Purple Pyramid 2019
It is the business of the future to be dangerous: ex-Hawk’s collective reimagines hippie-prog classic to give it a new lease of life.
Meaner and leaner – that’s how Alan Davey rendered, to mark its 40th anniversary, the LP whence his ensemble’s name came from. Combining the roughness of HAWKWIND’s early period with the radiance of "Warrior On The Edge Of Time" that defined the group’s mid-’70s era, “Hall Of The Mountain Grill” has always been a perfect album to bring on-stage in its entirety, yet while the mothership never took more than the half of it to the live audience, PSYCHEDELIC WARLORDS ventured beyond a simple tribute, thanks to their leader’s insight into the original space-rockers’ inner mechanisms. What they evoked in Camden, a few miles from Ladbroke Grove where the story started, in 2014, as documented here, was otherworldly and at the same time firmly grounded.
Adding bits and pieces to flesh out familiar tracks, the quintet simultaneously streamline their arrangements to make the likes of “You’d Better Believe It” sound as contemporary as befits any futuristic opus, so even though Davey’s trying to rein in bulging dynamics in a four-string department on the flute-encrusted “Paradox” and “The Psychedelic Warlords (Disappear In Smoke)” that relied on studio wizardry in the day of yore, Simon Wilkins’ guitar solos soar and punch the funk out of the classics such as “Wind Of Change” in a way Dave Brock’s never dared to. They remove a country tincture from “Web Weaver” in favor of N’Awlins jazz, but there’s an infectious, Scottish-accented roar to Craig High’s vox and sax to elevate “D-Rider” and give the edge to “Lost Johnny” – arguably the best example of Alan’s approach to interpreting a legacy which doesn’t deserve to be static.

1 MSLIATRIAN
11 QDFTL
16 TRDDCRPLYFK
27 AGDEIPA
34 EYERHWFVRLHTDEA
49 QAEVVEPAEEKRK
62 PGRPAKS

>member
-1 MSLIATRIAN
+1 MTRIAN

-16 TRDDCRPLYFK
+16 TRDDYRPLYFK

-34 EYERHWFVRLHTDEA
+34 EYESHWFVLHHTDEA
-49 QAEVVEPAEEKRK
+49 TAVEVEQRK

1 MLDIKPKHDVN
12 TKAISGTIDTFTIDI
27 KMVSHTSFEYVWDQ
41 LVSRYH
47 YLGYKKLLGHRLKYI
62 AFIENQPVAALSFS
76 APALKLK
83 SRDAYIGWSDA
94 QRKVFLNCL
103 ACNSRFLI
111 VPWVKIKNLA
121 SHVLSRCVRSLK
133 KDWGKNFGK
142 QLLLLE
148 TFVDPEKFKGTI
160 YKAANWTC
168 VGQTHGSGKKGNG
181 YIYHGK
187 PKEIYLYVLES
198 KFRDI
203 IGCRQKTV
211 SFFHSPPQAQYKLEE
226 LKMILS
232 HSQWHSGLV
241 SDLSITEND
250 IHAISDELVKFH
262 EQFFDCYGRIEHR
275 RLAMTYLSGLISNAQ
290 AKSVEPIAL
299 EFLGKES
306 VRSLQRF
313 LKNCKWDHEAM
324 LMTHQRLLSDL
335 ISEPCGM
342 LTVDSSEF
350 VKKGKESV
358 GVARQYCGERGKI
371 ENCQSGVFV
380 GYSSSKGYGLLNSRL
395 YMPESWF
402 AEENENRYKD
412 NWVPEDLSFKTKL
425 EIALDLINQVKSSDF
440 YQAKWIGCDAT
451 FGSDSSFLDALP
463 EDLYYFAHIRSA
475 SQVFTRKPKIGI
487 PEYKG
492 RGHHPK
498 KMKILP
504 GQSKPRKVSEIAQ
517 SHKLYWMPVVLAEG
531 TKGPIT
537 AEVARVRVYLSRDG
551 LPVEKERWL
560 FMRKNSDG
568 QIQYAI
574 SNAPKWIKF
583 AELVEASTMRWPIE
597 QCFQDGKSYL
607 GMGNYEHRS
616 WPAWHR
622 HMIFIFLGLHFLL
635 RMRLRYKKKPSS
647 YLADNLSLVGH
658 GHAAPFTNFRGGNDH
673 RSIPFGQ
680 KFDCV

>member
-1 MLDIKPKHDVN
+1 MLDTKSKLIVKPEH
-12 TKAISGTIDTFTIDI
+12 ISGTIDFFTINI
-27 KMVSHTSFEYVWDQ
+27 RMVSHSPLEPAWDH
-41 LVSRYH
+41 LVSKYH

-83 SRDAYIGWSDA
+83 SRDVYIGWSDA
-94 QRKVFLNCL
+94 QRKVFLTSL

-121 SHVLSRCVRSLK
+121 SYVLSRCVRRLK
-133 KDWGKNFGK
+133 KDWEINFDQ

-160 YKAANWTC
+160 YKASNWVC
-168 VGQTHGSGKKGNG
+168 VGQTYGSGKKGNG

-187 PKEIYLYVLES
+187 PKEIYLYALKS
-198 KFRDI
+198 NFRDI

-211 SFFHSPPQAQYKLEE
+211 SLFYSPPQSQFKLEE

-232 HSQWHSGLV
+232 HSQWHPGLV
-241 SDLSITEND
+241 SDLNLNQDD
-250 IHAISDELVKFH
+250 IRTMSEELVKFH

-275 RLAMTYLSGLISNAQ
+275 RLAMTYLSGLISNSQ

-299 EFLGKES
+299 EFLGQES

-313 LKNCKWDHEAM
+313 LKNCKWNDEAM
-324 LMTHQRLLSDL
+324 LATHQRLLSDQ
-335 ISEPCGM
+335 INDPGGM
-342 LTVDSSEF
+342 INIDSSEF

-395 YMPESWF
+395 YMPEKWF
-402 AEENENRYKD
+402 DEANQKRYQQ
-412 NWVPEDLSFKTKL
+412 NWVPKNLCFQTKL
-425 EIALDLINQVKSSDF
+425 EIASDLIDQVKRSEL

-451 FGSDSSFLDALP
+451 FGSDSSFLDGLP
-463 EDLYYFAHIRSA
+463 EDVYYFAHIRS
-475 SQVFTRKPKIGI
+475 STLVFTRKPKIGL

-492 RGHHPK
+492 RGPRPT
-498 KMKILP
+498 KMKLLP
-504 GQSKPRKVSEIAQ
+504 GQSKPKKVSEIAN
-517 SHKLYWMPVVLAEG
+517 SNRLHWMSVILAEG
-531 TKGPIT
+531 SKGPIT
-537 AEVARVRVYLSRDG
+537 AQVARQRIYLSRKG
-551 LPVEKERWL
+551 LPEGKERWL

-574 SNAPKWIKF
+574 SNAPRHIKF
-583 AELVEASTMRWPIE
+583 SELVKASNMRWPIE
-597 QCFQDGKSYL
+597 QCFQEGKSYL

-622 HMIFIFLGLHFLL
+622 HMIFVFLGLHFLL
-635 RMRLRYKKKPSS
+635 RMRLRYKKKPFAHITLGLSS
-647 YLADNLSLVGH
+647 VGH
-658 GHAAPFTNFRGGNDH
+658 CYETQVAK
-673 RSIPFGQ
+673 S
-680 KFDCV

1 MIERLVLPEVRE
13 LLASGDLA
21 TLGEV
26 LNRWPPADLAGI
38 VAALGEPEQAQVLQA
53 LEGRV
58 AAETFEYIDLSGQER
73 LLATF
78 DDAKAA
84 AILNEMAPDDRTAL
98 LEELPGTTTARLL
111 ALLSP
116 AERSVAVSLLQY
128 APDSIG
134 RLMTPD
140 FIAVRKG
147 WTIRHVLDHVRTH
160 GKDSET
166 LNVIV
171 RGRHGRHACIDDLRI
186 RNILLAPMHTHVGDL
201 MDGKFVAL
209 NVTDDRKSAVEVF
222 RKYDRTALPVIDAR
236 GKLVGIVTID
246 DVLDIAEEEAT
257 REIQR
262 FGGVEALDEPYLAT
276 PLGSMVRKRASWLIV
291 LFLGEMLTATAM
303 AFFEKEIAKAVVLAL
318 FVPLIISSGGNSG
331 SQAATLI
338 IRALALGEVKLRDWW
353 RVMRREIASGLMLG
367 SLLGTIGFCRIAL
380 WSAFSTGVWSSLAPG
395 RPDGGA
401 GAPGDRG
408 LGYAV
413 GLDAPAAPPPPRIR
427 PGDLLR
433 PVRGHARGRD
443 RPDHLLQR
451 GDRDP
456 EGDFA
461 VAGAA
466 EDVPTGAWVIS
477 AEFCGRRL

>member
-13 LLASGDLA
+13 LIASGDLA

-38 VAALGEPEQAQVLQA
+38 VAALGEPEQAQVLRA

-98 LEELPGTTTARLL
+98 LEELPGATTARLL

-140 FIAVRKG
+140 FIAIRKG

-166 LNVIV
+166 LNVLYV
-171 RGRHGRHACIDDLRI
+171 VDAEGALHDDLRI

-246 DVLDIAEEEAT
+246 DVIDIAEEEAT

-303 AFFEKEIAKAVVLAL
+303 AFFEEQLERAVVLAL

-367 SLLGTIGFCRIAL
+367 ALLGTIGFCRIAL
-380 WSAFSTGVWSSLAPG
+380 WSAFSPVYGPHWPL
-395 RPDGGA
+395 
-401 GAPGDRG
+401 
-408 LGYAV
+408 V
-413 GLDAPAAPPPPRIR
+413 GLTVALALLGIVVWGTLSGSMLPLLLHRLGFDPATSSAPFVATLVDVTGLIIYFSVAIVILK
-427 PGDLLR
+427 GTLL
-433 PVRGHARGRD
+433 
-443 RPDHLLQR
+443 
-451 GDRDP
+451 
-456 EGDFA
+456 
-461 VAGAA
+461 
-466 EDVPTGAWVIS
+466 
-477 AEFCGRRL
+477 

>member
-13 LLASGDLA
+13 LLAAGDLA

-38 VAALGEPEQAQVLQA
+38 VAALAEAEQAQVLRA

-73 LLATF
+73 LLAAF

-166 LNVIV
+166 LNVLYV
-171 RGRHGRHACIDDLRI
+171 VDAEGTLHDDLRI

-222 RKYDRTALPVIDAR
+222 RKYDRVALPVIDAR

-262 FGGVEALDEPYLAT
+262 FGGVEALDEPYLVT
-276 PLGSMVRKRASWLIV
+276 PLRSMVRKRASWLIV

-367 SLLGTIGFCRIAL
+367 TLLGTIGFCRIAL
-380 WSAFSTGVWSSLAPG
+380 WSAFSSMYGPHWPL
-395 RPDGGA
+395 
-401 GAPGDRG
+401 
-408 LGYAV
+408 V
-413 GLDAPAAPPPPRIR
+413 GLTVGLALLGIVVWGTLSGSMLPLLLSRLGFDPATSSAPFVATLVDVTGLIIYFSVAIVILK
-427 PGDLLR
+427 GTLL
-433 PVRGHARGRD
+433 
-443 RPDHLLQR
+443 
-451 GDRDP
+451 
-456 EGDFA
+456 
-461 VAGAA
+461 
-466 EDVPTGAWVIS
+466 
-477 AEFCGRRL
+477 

With B-sides “It’s So Easy” and “Motörhead” augmenting the concert experience, it’s a fantastic – not only in a sci-fi sense – reminder that classics must not be set in stone and that there are members of extended Hawks family who keep the flame burning.